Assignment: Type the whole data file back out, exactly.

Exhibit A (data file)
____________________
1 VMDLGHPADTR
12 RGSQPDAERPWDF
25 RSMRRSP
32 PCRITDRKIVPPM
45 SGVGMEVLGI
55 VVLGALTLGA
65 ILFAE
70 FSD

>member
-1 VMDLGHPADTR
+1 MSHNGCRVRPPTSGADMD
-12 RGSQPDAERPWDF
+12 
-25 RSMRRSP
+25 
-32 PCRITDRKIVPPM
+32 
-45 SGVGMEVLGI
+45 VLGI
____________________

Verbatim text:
1 VMDLGHPADTR
12 RGSQPDAERPWDF
25 RSMRRSP
32 PCRITDRKIVPPM
45 SGVGMEVLGI
55 VVLGALTLGA
65 ILFAE
70 FSD

>member
-1 VMDLGHPADTR
+1 MSHNGCRVRPPTSGADMD
-12 RGSQPDAERPWDF
+12 
-25 RSMRRSP
+25 
-32 PCRITDRKIVPPM
+32 
-45 SGVGMEVLGI
+45 VLGI